At this juncture in the time parameter, we once again proudly present "Ask Mister Language Person," the No. 1 rated language column in the United States, according to a recent J.D. Power and Associates survey of consumers with imaginary steel plates in their heads. The philosophy of this column is simple: If you do not use correct grammar, people will lose respect for you, and they will burn down your house. So let's stop beating around a dead horse and cut right to the mustard with our first question:
Q: I often hear people use the word "irregardless," as in: "Irregardless of what you may or may not think, moths are capable of remorse." So finally I decided to look "irregardless" up in the dictionary, but I can't figure out what letter it begins with.
A: Grammatical experts disagree on this.
Q: What are the correct lyrics to the song "It's Howdy Doody Time!"?
A: According to the Library of Congress, they are as follows: "It's Howdy Doody Time! It's Howdy Doody Time! It's Howdy Doody Time! It's Howdy Doody Time!"
Q: Who wrote those lyrics?
A: Cole Porter.
Q: I am in the field of business, and people keep saying they want to "touch base" with me. They'll say, "I just wanted to touch base with you on the Fooberman contract," or, "We need to touch base on the rental sheep for the sales conference." But my understanding of the rules is that if you touch base WITH somebody, at the same time, at least one of you is out. So my question is, who the heck is "Fooberman"?
A: We decided to consult with William Safire, one of the top experts in the language field, but his number is not listed.
Q: I'm never sure when I should use the word "principle" and when I should use "principal." Is there an easy way to remember the difference?
A: Here's a simple memory device for distinguishing between these two similar-sounding words (or "sonograms"): Simply remember that "principal" ends in the letters "p-a-l," which is an antonym for "Police Athletic League," whereas "principle" ends in "p-l-e," which are the first three letters in "Please, Mister Postman," by the Marvelettes. If this memory device does not work for you, we have a more effective technique involving a soldering iron.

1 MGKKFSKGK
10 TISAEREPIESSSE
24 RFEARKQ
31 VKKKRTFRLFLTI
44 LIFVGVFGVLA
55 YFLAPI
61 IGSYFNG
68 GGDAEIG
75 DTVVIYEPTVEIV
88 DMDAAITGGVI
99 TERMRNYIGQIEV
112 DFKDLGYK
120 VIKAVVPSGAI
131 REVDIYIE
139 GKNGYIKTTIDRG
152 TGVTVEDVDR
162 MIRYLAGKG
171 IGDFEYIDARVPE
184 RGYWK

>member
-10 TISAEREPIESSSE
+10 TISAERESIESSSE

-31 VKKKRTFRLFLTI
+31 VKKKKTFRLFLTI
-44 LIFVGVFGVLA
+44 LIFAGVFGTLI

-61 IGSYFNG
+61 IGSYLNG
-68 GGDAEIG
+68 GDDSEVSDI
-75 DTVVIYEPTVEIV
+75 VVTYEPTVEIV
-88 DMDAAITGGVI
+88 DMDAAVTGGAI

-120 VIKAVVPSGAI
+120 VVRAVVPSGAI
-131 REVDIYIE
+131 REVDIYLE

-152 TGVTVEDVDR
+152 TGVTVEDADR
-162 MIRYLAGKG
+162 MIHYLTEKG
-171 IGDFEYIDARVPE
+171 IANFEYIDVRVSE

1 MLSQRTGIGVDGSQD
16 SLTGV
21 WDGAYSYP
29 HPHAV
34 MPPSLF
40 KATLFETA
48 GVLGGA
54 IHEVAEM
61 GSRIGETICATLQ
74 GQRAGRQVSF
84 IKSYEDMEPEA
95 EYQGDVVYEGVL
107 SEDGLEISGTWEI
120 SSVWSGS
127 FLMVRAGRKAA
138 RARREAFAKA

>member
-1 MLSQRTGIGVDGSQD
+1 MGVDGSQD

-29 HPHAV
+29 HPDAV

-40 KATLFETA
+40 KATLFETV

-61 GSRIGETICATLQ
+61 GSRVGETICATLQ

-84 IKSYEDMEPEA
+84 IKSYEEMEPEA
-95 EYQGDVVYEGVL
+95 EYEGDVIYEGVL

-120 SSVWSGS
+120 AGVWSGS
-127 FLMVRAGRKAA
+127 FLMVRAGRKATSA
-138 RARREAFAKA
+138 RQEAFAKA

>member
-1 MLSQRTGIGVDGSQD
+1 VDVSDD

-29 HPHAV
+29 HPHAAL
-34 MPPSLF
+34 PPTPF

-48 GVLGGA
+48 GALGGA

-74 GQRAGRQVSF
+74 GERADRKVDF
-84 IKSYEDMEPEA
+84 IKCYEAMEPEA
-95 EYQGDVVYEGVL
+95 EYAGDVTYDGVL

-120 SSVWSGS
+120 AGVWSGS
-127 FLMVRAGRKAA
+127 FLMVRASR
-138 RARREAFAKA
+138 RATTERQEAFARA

Q: When the Marvelettes sing, "Deliver de letter, de sooner de better," are they using correct grammar?
A: No. The correct grammar would be, "Deliver de letter, irregardless."
Q: Did alert reader Johnny G. Stewart send you an amusing automotive review from the Lewiston, Idaho, Morning Tribune?
A: Yes. It states: "A short-throw six-speed Borg-Warner transmission means classic Pontiac excitement and the fun of a well-timed shift."
Q: What's so amusing about that?
A: There was a letter missing from "shift."
Q: Can you cite some other examples of language usage sent in by alert readers?
John Triplett sent in a Heartland America catalog advertising baseballs that were "hand-signed by Mickey Mantle before his death."
W. Michael Frazier sent in an editorial from the Huntington, W.Va., Herald-Dispatch containing this statement: "We believe if you have too much to drink at a holiday party, insist on driving yourself home."
Susan Olp sent in an Associated Press story concerning a lawsuit verdict in which a lawyer is quoted as saying: "It sends a message to gas companies in Wyoming that gas companies better operate safely because people are not going to tolerate being blown up."
Thomas Caufield sent in a San Jose Mercury-News story about a Stanford University instructor, containing this statement: "Since his suspension, Dolph has continued working as a manager in the university's lab for cadavers. In that position, he deals mainly with faculty members, Jacobs said."
Several readers sent in an Associated Press story concerning a Vermont high school student who disrobed during her graduation speech; the story quotes school administrators as saying the incident "was not reflective of our student body."
Renee Harber sent in a police log from the Corvallis (Ore.) Gazette Times containing this entry: "12:38 p.m. July 20. Report that a man near the Crystal Lake boat ramp was threatening to kill the next person he saw wearing a kilt."
TIPS "FOR" WRITERS: In writing a screenplay for a movie, be sure to include plenty of action.
WRONG: "To be, or not to be."
RIGHT: "LOOK OUT! GIANT RADIOACTIVE SQUIRRELS!"
Got a question for Mister Language Person? Send it in, and you could receive a baseball hand-signed by William Shakespeare shortly after his death.